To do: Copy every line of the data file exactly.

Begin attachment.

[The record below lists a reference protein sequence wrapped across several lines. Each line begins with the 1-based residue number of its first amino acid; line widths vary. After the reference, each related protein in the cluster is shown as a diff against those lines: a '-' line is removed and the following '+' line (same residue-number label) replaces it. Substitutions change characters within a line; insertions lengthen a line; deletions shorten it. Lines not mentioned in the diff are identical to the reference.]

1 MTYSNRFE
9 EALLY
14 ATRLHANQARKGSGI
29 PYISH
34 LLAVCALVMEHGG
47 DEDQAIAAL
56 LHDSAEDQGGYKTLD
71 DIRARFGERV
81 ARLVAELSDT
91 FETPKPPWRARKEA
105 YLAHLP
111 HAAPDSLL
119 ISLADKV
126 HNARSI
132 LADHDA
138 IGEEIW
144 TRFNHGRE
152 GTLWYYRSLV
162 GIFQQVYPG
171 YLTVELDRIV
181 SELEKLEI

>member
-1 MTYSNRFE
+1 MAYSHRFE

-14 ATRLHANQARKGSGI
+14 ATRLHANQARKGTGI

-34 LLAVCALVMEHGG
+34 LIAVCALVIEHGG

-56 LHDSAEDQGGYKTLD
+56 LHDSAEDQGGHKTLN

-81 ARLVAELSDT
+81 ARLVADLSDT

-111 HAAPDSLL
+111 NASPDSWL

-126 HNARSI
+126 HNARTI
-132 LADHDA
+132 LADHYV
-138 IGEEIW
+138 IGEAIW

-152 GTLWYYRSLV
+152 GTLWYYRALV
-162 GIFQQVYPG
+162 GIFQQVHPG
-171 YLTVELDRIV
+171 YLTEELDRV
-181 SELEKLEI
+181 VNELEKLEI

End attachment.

[The record below lists a reference protein sequence wrapped across several lines. Each line begins with the 1-based residue number of its first amino acid; line widths vary. After the reference, each related protein in the cluster is shown as a diff against those lines: a '-' line is removed and the following '+' line (same residue-number label) replaces it. Substitutions change characters within a line; insertions lengthen a line; deletions shorten it. Lines not mentioned in the diff are identical to the reference.]

1 MTYSNRFE
9 EALLY
14 ATRLHANQARKGSGI
29 PYISH
34 LLAVCALVMEHGG
47 DEDQAIAAL
56 LHDSAEDQGGYKTLD
71 DIRARFGERV
81 ARLVAELSDT
91 FETPKPPWRARKEA
105 YLAHLP
111 HAAPDSLL
119 ISLADKV
126 HNARSI
132 LADHDA
138 IGEEIW
144 TRFNHGRE
152 GTLWYYRSLV
162 GIFQQVYPG
171 YLTVELDRIV
181 SELEKLEI

>member
-1 MTYSNRFE
+1 MAYSHRFE

-14 ATRLHANQARKGSGI
+14 ATRLHANQARKGTGI

-34 LLAVCALVMEHGG
+34 LIAVCALVIEHGG

-56 LHDSAEDQGGYKTLD
+56 LHDSAEDQGGHKTLN

-81 ARLVAELSDT
+81 ARLVADLSDT

-111 HAAPDSLL
+111 NASPDSWL

-126 HNARSI
+126 HNARTI
-132 LADHDA
+132 LADHYV
-138 IGEEIW
+138 IGEAIW

-152 GTLWYYRSLV
+152 GTLWYYRALV
-162 GIFQQVYPG
+162 GIFQQVHPG
-171 YLTVELDRIV
+171 YLTEELDRV
-181 SELEKLEI
+181 VNELEKLEI